Reuters says that China is in talks with Pfizer (NYSE:PFE) about having some of its own drug companies make a generic version of the COVID-19 antiviral Paxlovid.
The news organization said that China was trying to make a deal before the Lunar New Year started on January 22. It said that this was based on information from a number of sources.
After the government abandoned its “zero COVID” policy in December, COVID rates in China are now skyrocketing, which could explain the likely action.
Late in December, it is said that a group of local drug makers met with China’s National Medical Products Administration to talk about the steps needed to make generic Paxlovid.
CSPC Pharmaceutical Group and Zhejiang Huahai Pharmaceutical were present, according to Reuters. Huahai has recently been testing the bioequivalence of a generic version.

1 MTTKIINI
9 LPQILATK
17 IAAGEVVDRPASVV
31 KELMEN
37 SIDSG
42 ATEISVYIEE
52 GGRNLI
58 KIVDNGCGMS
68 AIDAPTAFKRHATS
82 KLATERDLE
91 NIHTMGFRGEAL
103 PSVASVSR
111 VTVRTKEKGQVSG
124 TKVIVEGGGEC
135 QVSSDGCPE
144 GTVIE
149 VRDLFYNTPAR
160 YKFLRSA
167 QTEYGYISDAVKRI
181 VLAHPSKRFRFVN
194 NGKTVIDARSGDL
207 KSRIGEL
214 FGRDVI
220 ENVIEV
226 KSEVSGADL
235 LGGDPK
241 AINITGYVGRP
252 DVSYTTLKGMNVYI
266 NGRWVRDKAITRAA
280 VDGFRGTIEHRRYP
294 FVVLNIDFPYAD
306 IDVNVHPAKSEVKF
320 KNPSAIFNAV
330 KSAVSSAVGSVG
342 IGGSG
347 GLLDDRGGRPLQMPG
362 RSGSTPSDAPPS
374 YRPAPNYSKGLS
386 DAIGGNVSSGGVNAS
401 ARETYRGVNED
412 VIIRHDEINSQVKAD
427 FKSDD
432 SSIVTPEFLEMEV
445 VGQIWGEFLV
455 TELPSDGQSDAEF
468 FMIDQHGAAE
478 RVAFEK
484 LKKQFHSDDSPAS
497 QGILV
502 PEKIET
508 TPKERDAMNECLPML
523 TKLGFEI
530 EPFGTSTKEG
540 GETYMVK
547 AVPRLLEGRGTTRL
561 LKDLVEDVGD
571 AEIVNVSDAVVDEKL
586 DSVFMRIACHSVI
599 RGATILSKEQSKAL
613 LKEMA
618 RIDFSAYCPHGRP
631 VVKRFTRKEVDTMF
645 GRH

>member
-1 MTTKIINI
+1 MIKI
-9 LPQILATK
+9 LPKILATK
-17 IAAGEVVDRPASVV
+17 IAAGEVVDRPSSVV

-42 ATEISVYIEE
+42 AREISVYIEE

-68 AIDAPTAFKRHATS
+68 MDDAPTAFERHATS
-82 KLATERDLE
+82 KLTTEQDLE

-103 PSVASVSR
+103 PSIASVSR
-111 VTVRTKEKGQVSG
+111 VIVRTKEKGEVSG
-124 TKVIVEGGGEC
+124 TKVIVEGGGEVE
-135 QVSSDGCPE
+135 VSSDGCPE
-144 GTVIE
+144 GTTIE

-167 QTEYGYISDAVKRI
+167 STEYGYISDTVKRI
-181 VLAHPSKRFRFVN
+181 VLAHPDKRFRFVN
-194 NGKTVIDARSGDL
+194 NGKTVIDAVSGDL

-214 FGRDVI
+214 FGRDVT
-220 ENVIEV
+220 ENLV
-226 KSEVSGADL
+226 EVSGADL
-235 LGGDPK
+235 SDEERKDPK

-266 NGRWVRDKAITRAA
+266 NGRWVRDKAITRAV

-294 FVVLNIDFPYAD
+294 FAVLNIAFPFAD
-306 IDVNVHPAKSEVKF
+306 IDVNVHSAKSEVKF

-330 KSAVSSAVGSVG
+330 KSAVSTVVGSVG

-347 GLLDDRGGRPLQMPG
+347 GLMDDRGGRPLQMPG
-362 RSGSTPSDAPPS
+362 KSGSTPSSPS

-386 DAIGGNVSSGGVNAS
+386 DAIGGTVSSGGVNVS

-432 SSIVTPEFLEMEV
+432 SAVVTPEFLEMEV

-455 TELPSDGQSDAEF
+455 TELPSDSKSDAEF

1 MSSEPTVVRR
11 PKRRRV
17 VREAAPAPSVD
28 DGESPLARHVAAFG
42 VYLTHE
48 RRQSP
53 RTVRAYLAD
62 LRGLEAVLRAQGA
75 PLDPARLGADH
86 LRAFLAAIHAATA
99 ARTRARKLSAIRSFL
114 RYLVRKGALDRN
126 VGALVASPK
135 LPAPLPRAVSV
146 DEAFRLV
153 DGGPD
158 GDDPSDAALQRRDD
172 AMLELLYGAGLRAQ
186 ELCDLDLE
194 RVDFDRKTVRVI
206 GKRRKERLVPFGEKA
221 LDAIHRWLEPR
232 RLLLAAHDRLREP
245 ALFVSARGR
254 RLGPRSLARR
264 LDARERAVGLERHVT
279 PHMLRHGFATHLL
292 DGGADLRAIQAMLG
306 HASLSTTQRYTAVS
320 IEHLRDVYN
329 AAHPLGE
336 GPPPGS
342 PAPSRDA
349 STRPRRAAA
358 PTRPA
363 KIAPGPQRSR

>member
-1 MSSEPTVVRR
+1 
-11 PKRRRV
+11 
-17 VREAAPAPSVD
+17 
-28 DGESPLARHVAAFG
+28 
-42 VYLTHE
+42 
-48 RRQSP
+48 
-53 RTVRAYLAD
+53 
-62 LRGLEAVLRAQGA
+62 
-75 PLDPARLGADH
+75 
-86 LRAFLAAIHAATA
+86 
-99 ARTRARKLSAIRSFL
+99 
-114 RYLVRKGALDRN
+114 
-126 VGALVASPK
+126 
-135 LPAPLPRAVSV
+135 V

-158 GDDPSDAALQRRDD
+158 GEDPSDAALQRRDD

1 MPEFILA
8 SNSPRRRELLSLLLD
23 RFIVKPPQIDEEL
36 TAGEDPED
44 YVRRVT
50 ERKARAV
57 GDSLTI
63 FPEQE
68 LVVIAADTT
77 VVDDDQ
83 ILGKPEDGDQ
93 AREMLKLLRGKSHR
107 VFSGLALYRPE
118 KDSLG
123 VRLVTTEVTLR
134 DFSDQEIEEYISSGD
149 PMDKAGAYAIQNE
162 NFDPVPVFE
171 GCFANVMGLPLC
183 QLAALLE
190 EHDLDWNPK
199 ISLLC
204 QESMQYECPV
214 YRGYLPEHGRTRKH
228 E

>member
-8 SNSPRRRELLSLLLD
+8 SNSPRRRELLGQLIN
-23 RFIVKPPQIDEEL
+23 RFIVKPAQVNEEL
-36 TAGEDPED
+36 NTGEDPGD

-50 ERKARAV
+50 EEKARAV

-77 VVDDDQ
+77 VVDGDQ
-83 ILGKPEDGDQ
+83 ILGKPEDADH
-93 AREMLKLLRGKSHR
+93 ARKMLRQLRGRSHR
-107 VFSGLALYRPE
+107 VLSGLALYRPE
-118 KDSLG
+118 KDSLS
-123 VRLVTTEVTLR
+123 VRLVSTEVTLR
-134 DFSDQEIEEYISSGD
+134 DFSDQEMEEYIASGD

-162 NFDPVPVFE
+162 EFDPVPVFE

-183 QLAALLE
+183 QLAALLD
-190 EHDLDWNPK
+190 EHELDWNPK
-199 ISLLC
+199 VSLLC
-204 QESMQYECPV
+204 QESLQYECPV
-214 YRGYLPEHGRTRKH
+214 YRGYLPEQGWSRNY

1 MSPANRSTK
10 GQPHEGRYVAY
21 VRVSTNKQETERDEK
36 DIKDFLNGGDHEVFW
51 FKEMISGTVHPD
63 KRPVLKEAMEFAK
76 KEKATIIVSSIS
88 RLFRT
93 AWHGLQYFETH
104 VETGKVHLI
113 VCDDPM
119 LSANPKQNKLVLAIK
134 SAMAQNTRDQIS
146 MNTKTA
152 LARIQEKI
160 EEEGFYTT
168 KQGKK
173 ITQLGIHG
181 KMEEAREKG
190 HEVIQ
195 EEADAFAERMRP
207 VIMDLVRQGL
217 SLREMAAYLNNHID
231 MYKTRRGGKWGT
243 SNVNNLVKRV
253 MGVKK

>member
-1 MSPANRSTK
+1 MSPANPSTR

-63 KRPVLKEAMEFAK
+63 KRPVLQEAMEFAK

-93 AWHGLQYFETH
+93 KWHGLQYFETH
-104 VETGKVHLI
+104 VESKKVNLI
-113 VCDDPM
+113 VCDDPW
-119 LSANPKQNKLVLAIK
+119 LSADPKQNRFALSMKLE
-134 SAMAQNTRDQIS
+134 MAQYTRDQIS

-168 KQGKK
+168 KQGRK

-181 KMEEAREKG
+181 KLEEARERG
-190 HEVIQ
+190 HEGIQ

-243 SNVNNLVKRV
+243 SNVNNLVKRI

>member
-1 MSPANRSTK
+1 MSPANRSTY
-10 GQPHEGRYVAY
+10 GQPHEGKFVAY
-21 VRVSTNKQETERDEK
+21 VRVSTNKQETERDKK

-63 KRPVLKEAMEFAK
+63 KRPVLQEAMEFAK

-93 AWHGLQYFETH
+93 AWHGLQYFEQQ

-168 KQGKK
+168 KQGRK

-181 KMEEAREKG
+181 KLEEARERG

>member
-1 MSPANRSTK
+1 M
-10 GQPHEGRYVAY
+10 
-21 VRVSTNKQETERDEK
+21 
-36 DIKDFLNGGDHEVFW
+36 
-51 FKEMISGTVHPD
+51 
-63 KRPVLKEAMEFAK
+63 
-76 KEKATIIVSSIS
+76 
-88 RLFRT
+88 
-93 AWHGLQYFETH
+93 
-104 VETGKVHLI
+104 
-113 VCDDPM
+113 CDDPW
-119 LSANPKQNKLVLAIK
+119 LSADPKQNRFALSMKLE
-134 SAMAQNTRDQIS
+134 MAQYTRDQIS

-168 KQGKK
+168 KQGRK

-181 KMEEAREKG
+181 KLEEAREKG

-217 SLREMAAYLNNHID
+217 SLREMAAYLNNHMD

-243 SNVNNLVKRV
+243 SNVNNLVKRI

Pfizer and China Meheco Corp. made a deal in December so that Paxlovid could be sold in mainland China.
Pfizer Stock Outlook
On Thursday afternoon, Pfizer told its employees that it would stop early-stage research into cures for rare diseases, such as making new gene therapies based on viruses.
Most of the company’s early-stage efforts for rare diseases in cardiology and neurology, as well as gene therapy initiatives not yet in clinical trials, would be “externalized,” according to the company. The business announced in December 2021 that it would invest about $70 million in a gene therapy production plant in Durham, North Carolina. This facility is one of the assets up for sale.
The specifics of what will happen to the resources and initiatives are still up in the air. A representative for Pfizer PFE +2.46% told Barron’s that the corporation might sell some, spin off some as a new business, or look for outside alliances. The company said that it might keep investing in some of the programs in a strategic way.
Thanks to a mix of scientific advancements, commercial factors, and regulatory factors, rare diseases, which afflict small segments of the population, have been a key focus for the biopharma sector in recent years. Some specialists disagree with the approach, claiming it ignores more prevalent conditions.
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